Tien Walker contends that the agency cannot argue that the time has passed to satisfy the requirement (thereby justifying cancellation), but simultaneously also claim a need to resolicit for the same requirement.[5]  The protester alleges that such rationales are inconsistent and conflicting ones, and cites to our decision in Walker Development & Trading Group, Inc., B-413924, Jan. 12, 2017, 2017 CPD ¶ 21, in support thereof.

In Walker Development, we found the agency failed to produce a report that coherently addressed the agency's rationale for the cancellation of the solicitation, and therefore concluded that the record did not establish that the agency had a reasonable basis for its solicitation cancellation.  We find Tien Walker's reliance on our Walker Development decision to be misplaced, as the facts in the current protest are inapposite to those in the cited decision.  Here, there is nothing inconsistent or conflicting about the agency's rationale for the cancellation of the solicitation.  As detailed above, DoS reasonably determined that its needs for a current Afghan public opinion survey could not be achieved in the necessary timeframe and had therefore changed.  The agency also simultaneously decided to conduct market research to guide its future procurements for such services.[6]  The "sources sought” notice is not itself a solicitation.  See AR, Tab 5, DoS Source Sought Notice, May 3, 2017, at 2 ("This is not a solicitation announcement.  No contract will be awarded from this announcement.  This request for capability information does not constitute a request for proposals . . . .").  Likewise, the agency's decision to plan for possible future Afghan public opinion survey requirements does not alter the fact that the present Afghan public opinion survey requirement had changed.  There is simply no requirement, as the protester suggests, that the agency amend a solicitation that no longer reflects its requirements, only so as to leave it open indefinitely for possible future needs.

The protest is denied.

Susan A. Poling
General Counsel

[1] The agency also issued a "sources sought” notice seeking capability statements so as to determine whether to set aside, for small businesses, its future Afghan public opinion survey requirements.  Agency Report (AR), Tab 5, DoS Sources Sought Notice, May 3, 2017, at 1-3; COS at 3.  Specifically, the notice informed potential offerors that "[t]he results of this market research will contribute to determining the method of procurement and assist DOS in developing and further defining procurement, acquisition, and development strategies.”  AR, Tab 5, DoS Sources Sought Notice, May 3, 2017, at 1.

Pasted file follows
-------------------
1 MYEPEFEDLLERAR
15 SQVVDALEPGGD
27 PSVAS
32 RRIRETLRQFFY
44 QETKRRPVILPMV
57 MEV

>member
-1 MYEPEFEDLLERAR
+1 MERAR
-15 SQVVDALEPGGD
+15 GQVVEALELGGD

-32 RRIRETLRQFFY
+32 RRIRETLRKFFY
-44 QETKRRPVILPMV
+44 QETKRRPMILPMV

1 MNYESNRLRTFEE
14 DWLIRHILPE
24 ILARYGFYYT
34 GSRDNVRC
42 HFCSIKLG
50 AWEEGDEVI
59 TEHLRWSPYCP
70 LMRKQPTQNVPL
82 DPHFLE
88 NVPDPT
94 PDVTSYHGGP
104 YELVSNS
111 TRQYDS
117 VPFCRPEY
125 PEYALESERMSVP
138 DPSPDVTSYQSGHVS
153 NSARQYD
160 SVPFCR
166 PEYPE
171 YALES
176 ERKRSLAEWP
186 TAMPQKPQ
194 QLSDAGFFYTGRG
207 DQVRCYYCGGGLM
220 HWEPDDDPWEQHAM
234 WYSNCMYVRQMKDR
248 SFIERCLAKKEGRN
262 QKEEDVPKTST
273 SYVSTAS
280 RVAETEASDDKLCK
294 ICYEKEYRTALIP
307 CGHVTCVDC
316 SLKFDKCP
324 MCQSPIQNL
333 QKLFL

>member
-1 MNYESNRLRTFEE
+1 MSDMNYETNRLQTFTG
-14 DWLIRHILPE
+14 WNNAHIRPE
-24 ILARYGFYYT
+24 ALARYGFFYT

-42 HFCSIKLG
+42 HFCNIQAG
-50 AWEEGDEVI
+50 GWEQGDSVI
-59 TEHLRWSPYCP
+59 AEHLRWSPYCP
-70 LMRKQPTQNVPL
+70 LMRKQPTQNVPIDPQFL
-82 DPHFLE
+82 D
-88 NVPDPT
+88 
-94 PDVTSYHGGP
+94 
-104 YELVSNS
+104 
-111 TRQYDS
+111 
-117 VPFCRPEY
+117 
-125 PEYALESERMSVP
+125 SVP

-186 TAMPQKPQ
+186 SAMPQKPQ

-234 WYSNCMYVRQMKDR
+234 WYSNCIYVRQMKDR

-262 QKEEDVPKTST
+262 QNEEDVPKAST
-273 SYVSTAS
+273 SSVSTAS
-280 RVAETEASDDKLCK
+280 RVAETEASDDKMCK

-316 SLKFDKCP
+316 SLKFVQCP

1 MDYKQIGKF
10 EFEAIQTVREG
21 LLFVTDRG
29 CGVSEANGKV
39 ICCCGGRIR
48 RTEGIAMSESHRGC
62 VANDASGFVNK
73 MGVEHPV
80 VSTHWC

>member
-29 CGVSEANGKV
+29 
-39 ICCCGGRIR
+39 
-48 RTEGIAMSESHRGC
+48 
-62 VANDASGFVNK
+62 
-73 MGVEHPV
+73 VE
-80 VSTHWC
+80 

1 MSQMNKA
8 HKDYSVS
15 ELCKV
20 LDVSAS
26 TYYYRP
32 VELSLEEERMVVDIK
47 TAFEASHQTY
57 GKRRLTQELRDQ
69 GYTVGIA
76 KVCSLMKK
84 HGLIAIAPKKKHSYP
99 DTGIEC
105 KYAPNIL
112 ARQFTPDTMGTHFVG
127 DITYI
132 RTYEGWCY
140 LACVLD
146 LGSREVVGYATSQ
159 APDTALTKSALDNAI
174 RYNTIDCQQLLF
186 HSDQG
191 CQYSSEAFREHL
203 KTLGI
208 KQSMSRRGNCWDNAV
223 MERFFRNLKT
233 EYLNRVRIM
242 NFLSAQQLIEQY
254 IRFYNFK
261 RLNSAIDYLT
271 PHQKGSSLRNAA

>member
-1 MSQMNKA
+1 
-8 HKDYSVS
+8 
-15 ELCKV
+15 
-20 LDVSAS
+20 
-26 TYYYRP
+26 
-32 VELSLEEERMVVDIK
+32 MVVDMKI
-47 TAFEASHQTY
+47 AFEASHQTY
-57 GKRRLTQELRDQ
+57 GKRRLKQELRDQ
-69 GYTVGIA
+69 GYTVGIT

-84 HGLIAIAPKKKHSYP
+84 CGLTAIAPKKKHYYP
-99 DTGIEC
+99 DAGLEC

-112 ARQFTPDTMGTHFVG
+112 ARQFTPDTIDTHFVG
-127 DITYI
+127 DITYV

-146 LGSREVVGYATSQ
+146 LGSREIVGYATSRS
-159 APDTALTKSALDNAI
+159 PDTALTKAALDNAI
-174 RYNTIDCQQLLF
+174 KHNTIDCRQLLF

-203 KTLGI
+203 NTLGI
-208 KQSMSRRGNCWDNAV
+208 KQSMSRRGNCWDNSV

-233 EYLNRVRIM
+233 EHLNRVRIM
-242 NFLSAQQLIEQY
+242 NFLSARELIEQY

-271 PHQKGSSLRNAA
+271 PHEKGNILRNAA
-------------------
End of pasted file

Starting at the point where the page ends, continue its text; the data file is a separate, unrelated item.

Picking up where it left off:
[2] As a preliminary matter, we note that while Tien Walker now challenges the agency's cancellation decision, cancellation of the solicitation was exactly what the protester requested as relief originally.  See Protest, Apr. 24, 2017, at 8.

[3] We note for the record that the Competition in Contracting Act of 1984 also contemplates that an agency might elect to override any applicable stay and move forward with contract award or performance, under certain circumstances, which may have been applicable here.  See 31 U.S.C. §3553(c)-(d).

[4] Further, the agency's decision to conduct further market research, and determine whether future Afghan public opinion surveys should be set aside for small businesses, reflects another change in requirements from the originally-intended sole-source solicitation.

[5] The protester also points to another DoS solicitation, No. SAQMMA17Q0172, as evidencing the same Afghan public opinion survey requirements.  The agency explains, however, that solicitation No. SAQMMA17Q0172 is for a different requirement--focus group studies to be conducted in the Philippines.  COS at 4; MOL at 5.

[6] Ironically, one of the Tien Walker's initial protest grounds was that the agency had failed to conduct adequate market research.  Protest, Apr. 24, 2017, at 6-7.